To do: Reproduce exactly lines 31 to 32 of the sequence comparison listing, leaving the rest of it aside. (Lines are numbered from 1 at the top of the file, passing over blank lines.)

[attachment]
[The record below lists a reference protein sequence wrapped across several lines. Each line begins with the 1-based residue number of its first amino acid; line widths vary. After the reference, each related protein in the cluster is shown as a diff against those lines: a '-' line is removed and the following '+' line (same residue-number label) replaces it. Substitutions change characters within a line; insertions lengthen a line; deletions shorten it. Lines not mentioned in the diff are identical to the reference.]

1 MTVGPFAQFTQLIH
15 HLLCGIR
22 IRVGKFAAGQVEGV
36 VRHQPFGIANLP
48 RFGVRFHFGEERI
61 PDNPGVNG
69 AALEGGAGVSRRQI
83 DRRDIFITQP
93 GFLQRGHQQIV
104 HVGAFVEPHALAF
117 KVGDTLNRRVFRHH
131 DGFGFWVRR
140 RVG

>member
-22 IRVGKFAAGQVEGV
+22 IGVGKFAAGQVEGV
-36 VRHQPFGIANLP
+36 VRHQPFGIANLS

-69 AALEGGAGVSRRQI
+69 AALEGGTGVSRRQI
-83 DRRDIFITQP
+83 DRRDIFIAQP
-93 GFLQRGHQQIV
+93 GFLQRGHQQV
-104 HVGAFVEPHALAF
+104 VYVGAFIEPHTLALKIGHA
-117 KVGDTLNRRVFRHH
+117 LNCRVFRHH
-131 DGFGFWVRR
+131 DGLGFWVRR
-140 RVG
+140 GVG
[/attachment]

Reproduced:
+131 DGLGFWVRR
-140 RVG